The Museum Guild will sell a wide variety of ancient artifacts collected by guild members, as well as Bonner County-specific merchandise created by the museum. Additionally, the gift shop will sell a comprehensive collection of local history books, books by local authors, and playing cards with local historical photos. Botanical sketches and house plans created by local artists will also be featured.

The museum is also working to create new products, drawing inspiration from the museum’s archives, including prints of local maps, historical photos, and prints of old posters from the Panida show. Other branded products, such as a coffee blend created with Evans Brothers Coffee, will also be sold at the Museum Guild.

“Really, it’s all the very unusual items that you can’t find anywhere that are really special and have a story behind them,” Upton said.

Vintage clothing and home accessories will also be on display, as will furniture – such as benches and more – made from historic reclaimed wood. Antique furniture donated to the museum, but lacking sufficient local provenance to be accepted into the museum’s collection, will also be sold to the Museum Guild.

“We have our incredible collection at the museum, but it has a very specific scope,” Upton said. “For something to be accepted into the museum’s collection, it must tell the story of Bonner County.

“A lot of people have a wonderful object that was their great-grandmother’s that is very special to them. They just wanted to go to a good home and they want to support the museum.”

It allows them to do both – the precious object finds a new home to continue its story, and its sale benefits museum operations.

“I think that’s what will be a huge positive thing for the museum as well, because we always feel sad, like having to turn down a really fabulous object, because it just doesn’t have enough provenance to this local community,” Upton said. noted.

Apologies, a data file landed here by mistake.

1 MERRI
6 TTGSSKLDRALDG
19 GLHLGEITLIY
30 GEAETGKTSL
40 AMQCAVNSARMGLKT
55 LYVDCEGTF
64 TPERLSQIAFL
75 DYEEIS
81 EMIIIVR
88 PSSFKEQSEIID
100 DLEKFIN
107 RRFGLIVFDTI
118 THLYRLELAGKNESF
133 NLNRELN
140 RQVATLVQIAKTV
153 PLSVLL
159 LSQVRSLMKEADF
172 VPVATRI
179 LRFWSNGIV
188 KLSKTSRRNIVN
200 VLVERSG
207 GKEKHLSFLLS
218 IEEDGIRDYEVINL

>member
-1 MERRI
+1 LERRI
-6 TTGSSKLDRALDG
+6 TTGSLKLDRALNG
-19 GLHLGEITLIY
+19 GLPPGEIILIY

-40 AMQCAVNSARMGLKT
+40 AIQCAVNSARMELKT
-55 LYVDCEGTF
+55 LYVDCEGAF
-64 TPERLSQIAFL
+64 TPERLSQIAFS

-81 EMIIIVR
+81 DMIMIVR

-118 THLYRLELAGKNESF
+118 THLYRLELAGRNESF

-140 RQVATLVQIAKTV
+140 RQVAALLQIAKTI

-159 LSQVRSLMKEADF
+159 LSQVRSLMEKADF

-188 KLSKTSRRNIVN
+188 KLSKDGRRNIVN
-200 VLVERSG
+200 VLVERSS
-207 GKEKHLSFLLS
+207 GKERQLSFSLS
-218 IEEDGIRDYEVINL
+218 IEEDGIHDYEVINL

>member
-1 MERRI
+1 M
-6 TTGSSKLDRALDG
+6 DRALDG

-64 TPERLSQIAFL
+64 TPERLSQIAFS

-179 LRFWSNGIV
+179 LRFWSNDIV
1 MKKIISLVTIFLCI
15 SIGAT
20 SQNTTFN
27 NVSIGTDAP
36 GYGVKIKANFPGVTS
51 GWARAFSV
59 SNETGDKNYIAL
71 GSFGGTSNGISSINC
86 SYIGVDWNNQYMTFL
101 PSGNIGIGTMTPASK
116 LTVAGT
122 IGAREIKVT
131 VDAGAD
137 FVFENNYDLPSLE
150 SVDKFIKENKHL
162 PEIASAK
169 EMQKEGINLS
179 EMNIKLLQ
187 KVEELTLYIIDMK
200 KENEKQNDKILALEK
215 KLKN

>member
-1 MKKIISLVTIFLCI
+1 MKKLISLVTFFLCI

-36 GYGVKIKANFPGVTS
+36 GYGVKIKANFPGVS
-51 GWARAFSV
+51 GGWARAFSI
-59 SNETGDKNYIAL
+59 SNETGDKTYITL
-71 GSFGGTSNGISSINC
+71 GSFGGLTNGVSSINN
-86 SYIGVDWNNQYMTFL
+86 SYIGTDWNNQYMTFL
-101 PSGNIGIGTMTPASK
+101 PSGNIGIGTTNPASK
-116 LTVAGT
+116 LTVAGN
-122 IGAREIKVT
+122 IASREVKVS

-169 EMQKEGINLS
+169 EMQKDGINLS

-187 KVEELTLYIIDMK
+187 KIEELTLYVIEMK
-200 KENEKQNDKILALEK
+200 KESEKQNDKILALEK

Forming a focal point is a poster-sized photo of one of the museum’s more than 70,000 historic photos. The photos have become a popular addition to homes and local businesses – now with the Museum Guild, Upton said the museum will create a catalog of its best photos, separated by subject. This will allow the museum to both showcase its photo collection, but also give interested people a place to browse the photos – and order the ones they like.

The downtown expansion will not mean the end of the gift shop at the museum itself. This gift shop, located at 611 S. Ella Ave., remains open and will primarily carry books published by the Bonner County Historical Society Press and other books by local authors.

Upton said the goal was to staff the Museum Guild with guild members and museum volunteers, much like how the Community Assistance League runs its high-end resale shop, Bizarre Bazaar.

Those interested in volunteering can go online to the museum’s website, bonnercountyhistory.org, and fill out a volunteer form. Those who prefer to do it in person can stop by the museum.

The downtown expansion will not mean the end of the gift shop at the museum itself. This gift shop, located at 611 S. Ella Ave., remains open and will primarily carry books published by the Bonner County Historical Society Press and other books by local authors.

The Museum Guild, located at 300 N. First Ave., will be open Wednesday through Saturday from 11 a.m. to 4 p.m.